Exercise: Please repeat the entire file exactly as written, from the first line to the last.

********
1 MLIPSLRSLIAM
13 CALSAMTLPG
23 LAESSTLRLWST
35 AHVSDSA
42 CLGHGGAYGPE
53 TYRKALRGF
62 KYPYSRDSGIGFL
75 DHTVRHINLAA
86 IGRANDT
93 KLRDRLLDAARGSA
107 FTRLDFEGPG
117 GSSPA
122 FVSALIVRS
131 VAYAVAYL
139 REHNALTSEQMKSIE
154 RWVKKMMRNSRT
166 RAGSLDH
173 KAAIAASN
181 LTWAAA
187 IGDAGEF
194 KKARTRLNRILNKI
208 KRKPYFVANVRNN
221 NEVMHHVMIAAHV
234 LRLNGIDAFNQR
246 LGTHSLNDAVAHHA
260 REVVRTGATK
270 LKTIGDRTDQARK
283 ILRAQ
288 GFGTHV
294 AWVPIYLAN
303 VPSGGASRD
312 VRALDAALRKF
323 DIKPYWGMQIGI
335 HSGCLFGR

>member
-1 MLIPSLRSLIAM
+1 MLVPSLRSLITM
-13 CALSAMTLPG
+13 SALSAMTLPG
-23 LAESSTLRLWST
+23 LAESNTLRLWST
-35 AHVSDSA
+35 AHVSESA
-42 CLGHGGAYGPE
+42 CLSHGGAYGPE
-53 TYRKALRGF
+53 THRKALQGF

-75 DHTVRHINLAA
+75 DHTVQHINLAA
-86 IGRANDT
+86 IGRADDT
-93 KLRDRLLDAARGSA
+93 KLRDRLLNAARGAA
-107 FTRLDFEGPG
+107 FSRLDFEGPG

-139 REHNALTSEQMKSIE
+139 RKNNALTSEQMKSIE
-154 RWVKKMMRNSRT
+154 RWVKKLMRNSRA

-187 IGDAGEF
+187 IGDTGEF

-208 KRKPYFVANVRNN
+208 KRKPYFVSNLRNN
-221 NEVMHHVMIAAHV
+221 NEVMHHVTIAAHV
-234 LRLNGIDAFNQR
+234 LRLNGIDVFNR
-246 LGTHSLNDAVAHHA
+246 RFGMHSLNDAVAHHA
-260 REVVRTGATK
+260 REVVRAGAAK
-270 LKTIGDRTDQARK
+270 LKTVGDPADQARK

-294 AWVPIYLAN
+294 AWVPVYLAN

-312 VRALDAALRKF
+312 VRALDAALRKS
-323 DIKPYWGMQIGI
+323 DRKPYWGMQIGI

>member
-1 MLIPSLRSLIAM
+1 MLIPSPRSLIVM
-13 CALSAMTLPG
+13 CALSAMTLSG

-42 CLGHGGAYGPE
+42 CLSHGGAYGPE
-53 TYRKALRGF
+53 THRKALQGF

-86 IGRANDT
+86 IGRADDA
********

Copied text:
1 MLIPSLRSLIAM
13 CALSAMTLPG
23 LAESSTLRLWST
35 AHVSDSA
42 CLGHGGAYGPE
53 TYRKALRGF
62 KYPYSRDSGIGFL
75 DHTVRHINLAA
86 IGRANDT
93 KLRDRLLDAARGSA
107 FTRLDFEGPG
117 GSSPA
122 FVSALIVRS
131 VAYAVAYL
139 REHNALTSEQMKSIE
154 RWVKKMMRNSRT
166 RAGSLDH
173 KAAIAASN
181 LTWAAA
187 IGDAGEF
194 KKARTRLNRILNKI
208 KRKPYFVANVRNN
221 NEVMHHVMIAAHV
234 LRLNGIDAFNQR
246 LGTHSLNDAVAHHA
260 REVVRTGATK
270 LKTIGDRTDQARK
283 ILRAQ
288 GFGTHV
294 AWVPIYLAN
303 VPSGGASRD
312 VRALDAALRKF
323 DIKPYWGMQIGI
335 HSGCLFGR

>member
-1 MLIPSLRSLIAM
+1 MLVPSLRSLITM
-13 CALSAMTLPG
+13 SALSAMTLPG
-23 LAESSTLRLWST
+23 LAESNTLRLWST
-35 AHVSDSA
+35 AHVSESA
-42 CLGHGGAYGPE
+42 CLSHGGAYGPE
-53 TYRKALRGF
+53 THRKALQGF

-75 DHTVRHINLAA
+75 DHTVQHINLAA
-86 IGRANDT
+86 IGRADDT
-93 KLRDRLLDAARGSA
+93 KLRDRLLNAARGAA
-107 FTRLDFEGPG
+107 FSRLDFEGPG

-139 REHNALTSEQMKSIE
+139 RKNNALTSEQMKSIE
-154 RWVKKMMRNSRT
+154 RWVKKLMRNSRA

-187 IGDAGEF
+187 IGDTGEF

-208 KRKPYFVANVRNN
+208 KRKPYFVSNLRNN
-221 NEVMHHVMIAAHV
+221 NEVMHHVTIAAHV
-234 LRLNGIDAFNQR
+234 LRLNGIDVFNR
-246 LGTHSLNDAVAHHA
+246 RFGMHSLNDAVAHHA
-260 REVVRTGATK
+260 REVVRAGAAK
-270 LKTIGDRTDQARK
+270 LKTVGDPADQARK

-294 AWVPIYLAN
+294 AWVPVYLAN

-312 VRALDAALRKF
+312 VRALDAALRKS
-323 DIKPYWGMQIGI
+323 DRKPYWGMQIGI

>member
-1 MLIPSLRSLIAM
+1 MLIPSPRSLIVM
-13 CALSAMTLPG
+13 CALSAMTLSG

-42 CLGHGGAYGPE
+42 CLSHGGAYGPE
-53 TYRKALRGF
+53 THRKALQGF

-86 IGRANDT
+86 IGRADDA